Wednesday, April 13, 2011

History Lesson. Today's Subject? Playboy.

Louis Bouche: wood cut
As early as the 1880s American artist-driven publications merging fine art and literary content—most often poetry and etchings—began to appear, published by independent and established presses. Without exception these entrepreneurial ventures were defined by their original art content and popular writers. A successful market quickly developed which carried into the early 20th century and continues to this day.

Playboy—A Portfolio of Art and Satire, first published in 1919, was one such product. The magazine, originally intended as a quarterly, was edited and published by Egmont Arens. He printed the magazine himself at The Flying Point Press, 39 West 8th Street in New York City.


Vollaton woodcut La Paresse
Today, the remarkable “first Playboy” has all but been lost to time, save for the collectors of art and literature magazine publishing ephemera. Limited to only nine issues over the course of about four years, Playboy was a socially progressive and nearly radical publication in its day, known for including jabbing parody of the rich during the “roaring” 1920s. Associated with the magazine were artists of stature in their day and of renown today, including Georgia O’keefe, photographer Alfred Stieglitz, John Marin, Rockwell Kent, Hunt Diedrich and William Gropper. Among this group more than one was identified with sensitive political and social views of the day, and even homosexuality. Hunt Diedrich may best be best known, albeit anonymously to most New Yorkers today, for his public sculptures, which include the original art deco weather vanes atop the buildings in the Central Park Zoo and other public buildings.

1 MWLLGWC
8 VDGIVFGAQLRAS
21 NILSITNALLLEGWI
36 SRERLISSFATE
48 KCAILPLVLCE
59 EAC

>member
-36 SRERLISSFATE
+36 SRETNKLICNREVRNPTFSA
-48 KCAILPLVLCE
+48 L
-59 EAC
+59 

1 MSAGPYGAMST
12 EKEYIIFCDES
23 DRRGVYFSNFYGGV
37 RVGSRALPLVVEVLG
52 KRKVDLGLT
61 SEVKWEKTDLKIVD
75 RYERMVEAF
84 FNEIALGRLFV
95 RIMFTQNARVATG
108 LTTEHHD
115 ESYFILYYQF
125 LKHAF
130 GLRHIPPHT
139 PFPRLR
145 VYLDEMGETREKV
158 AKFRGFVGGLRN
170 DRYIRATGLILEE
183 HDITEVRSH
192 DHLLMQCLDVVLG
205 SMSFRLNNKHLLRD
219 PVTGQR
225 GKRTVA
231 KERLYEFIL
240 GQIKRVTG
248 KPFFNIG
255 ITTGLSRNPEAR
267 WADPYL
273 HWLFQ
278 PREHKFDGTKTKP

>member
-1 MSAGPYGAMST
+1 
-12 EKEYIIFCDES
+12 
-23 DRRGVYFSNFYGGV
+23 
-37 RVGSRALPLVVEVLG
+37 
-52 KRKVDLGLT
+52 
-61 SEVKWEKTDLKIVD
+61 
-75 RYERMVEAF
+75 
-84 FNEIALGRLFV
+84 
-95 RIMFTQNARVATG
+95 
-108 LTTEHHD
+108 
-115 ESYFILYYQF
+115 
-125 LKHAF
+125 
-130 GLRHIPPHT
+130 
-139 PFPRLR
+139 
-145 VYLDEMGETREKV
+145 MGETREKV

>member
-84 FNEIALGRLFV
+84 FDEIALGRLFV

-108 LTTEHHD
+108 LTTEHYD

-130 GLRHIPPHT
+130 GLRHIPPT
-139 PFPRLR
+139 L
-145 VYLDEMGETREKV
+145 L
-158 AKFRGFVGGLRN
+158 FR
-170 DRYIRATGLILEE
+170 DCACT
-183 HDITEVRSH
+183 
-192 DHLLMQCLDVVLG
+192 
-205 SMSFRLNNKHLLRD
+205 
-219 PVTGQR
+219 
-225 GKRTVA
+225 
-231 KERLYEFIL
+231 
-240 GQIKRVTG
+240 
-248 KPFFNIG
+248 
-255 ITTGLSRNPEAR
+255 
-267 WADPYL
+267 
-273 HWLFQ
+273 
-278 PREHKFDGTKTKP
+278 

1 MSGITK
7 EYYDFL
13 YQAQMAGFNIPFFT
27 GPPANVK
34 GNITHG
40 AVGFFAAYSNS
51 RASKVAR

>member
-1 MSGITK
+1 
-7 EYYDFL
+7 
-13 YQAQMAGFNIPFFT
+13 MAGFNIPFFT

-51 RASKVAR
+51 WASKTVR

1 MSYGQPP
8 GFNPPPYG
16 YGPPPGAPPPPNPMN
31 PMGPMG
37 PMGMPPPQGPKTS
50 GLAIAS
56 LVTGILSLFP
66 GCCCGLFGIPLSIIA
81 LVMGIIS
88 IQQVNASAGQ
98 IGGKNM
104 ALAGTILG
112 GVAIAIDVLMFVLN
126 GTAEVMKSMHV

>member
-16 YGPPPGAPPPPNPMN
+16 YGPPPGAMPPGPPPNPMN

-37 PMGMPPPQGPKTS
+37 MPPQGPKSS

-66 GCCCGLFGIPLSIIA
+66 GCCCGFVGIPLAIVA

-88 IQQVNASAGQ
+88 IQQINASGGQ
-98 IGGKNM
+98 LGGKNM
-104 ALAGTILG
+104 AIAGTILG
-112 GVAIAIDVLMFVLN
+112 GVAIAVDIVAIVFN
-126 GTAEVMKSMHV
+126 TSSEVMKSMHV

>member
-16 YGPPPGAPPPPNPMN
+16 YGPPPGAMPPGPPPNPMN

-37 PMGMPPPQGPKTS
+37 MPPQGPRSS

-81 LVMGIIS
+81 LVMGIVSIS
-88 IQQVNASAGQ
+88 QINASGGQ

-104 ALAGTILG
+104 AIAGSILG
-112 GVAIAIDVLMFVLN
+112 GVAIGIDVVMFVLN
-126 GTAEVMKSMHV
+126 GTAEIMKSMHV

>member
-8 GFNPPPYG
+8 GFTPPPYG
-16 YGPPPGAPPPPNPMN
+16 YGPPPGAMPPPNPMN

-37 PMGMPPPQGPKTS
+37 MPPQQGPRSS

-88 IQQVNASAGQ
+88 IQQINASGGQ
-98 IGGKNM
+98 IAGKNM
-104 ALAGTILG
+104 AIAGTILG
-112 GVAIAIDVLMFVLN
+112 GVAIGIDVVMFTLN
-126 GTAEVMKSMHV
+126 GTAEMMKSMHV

Russian Woodcut: A Russian Workman
Issue no. 9 of the magazine, Arens’ last entry in the series, featured several original prints including a linocut by Louis Bouché, an engraving by Rockwell Kent, and an exceptional woodcut by an unidentified Russian artist: given the political climate of the day, it is likely the Russian artist was intentionally un-named. There were also contributions by activist publisher Hugo Gellert, artist Yasuo Kuniyoshi, and Joseph Stella. By this time the magazine’s advisory board included Carl Zigrosser, who would become one of the most famous fine-art print dealers in New York City history.
Issue 9 Cover: Ilonka Karasz

A copy of Issue no. 9 of Playboy—A Portfolio of Art and Satire on the open market will fetch $1,500 or more today. Any opportunity to peruse a copy of any of its issues should be taken. Given the similarity between the earlier editions and those published by Hugh Hefner some thirty years later it is clear Hefner held Aren’s effort in high regard.

Other pieces referenced in this post:

Illustrated Georgia O'Keefe article by Paul Strand
Hunt Diedrich: muse and sketches
This blog post is brought to you by Stephen A. Fredericks, CP contributor and PR master!

1 comment:

  1. Great coverage of Egmont Arens' Playboy, named I believe for Synge's Playboy of the Western World. I think his press was Flying Stag Press, and he owned the Washington Square Bookstore on 8th Street for several years, about 1918-1923. Information from Paul Johnston (1899-1987), Egmont's assistant at the press.